Stewardship is the final principle, found in chapter 11. Reid deals primarily with the stewardship of the earth through personal creation care. Job’s integrity was shown through his use of the resources God had given him. Reid powerfully asserts that in being good stewards of creation we honor Christ.

The book concludes with a final chapter, followed by a prayer. Reid, in his closing remarks, states, “Integrity is the result of knowing God, not the means to know Him”; and, “Jesus wore a crown of thorns so that we might wear integrity’s crown” [15]. He then in the form of a prayer includes each of the principles in a dialogue to God.

Why You Should Read This Book                                                                                     

The book’s structure is amazingly simple. Reid takes each of the principles from Job 31 and devotes a chapter to each principle. Each chapter contains two sections: “What Jobs Says” and “What We Face.” He concludes each chapter with several ways one can apply the principle to his or her life. This process makes the book (1) very simple to read and (2) extremely applicable to life.

An aspect of this book that is pleasantly engaging is its array of sources. Reid cites from all angles of Western culture. Surveying the book, one will find quotes ranging from one end of the social spectrum—Seinfeld, Homer Simpson, and Beyoncé—to the other—George Herbert, Fyodor Dostoyevsky, and Wagner’s Tristan and Isolde. (One may find this reminiscent of Timothy Keller in many of his well-known works.) This approach not only engages us on multiple levels, but also calls our attention to cultural integration.

Readers are often concerned with whether or not a book is above or below their reading range. It seems that Intentional Integrity can be appreciated by both the average layman seeking a better understanding of integrity, and the seasoned Bible-student seeking personal application of Scripture on a deeper level. Reid has an uncanny way of speaking to a person on an intellectual level, while simultaneously addressing the heart committed to living a life of integrity. Because of this, it would be highly beneficial for any Christian to read this short book. Excluding the works cited, the book is only 110 pages in length. A wide range of readers can find this book powerful, convicting, and applicable.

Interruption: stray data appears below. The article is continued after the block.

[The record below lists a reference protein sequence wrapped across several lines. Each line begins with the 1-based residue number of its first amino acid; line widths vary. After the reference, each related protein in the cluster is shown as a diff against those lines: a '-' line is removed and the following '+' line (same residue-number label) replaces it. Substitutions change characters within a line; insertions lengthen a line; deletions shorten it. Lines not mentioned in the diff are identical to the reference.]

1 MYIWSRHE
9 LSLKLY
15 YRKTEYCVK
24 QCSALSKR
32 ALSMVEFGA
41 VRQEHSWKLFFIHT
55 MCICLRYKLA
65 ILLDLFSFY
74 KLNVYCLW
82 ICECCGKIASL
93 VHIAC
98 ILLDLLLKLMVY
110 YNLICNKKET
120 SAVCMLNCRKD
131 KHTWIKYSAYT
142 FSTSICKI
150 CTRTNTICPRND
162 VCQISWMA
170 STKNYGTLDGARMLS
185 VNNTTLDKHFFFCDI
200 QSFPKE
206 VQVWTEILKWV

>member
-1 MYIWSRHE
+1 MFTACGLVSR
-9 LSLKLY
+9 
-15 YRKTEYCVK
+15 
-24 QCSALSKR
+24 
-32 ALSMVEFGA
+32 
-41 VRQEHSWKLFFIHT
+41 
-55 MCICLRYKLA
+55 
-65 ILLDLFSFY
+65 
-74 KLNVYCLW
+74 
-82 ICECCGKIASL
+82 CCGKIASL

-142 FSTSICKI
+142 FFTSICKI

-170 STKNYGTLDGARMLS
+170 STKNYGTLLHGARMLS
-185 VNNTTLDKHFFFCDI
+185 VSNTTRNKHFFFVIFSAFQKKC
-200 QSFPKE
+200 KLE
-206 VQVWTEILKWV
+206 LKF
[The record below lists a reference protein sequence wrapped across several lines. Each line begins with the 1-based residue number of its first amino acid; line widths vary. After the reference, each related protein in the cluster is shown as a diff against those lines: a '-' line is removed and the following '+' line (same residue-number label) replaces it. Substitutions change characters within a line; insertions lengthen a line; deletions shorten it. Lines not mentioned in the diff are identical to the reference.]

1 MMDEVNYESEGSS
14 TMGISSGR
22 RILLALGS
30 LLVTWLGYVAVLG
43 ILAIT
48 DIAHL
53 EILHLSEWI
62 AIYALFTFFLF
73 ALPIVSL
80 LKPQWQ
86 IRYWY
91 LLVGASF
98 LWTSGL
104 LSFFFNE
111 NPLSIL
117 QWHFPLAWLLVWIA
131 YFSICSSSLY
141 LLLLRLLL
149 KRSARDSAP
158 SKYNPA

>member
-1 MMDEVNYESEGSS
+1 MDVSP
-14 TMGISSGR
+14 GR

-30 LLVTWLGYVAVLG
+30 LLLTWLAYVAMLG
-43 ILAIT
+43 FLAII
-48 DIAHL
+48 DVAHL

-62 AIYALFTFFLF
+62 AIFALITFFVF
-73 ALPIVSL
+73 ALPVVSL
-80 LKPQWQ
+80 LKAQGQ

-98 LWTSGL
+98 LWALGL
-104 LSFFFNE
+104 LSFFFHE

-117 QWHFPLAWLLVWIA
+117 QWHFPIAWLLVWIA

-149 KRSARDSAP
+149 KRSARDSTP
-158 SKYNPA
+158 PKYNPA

Dr. Garnett Reid has supplied us with a concise volume on how to live a life of integrity based on Job 31. The principles are simple and clear. One would be hard-pressed to walk away from any chapter without having found at least one carat of truth to apply to life. In response to Henrique in Uncle Tom’s Cabin, we can respond: “Not only does the Bible say a great many things—we can do them too.”


 [1] Harriet Beecher Stowe, Uncle Tom’s Cabin (Bantam Classics, New York City: 1982) 241.

[2] Garnett Reid, Intentional Integrity: Ten Life Strategies for Wholeness From the Book of Job (Nashville: Randall House, 2011), viii.

[3] Ibid.

[4] Ibid., ix.

[5] Ibid., 3.

[6] Ibid., 12.

[7] Ibid., 17.

[8] Ibid., 20.

[9] Ibid., 21.

[10] Ibid., 33

[11] Ibid., 28.

[12] Ibid., 71, 72.

[13] Ibid., 66.

[14] Ibid., 83.

[15] Ibid., 106, 107.


About the Author: Christopher Talbot is currently a student at Free Will Baptist Bible College, where he is studying theology and ministry. Originally a native of Tecumseh, Michigan, he now lives in Nashville, Tennessee. Apart from his studies he works full-time as an Enrollment Counselor at FWBBC. His academic interests include literature, ecclesiology, and hermeneutics.

Author: Chris Talbot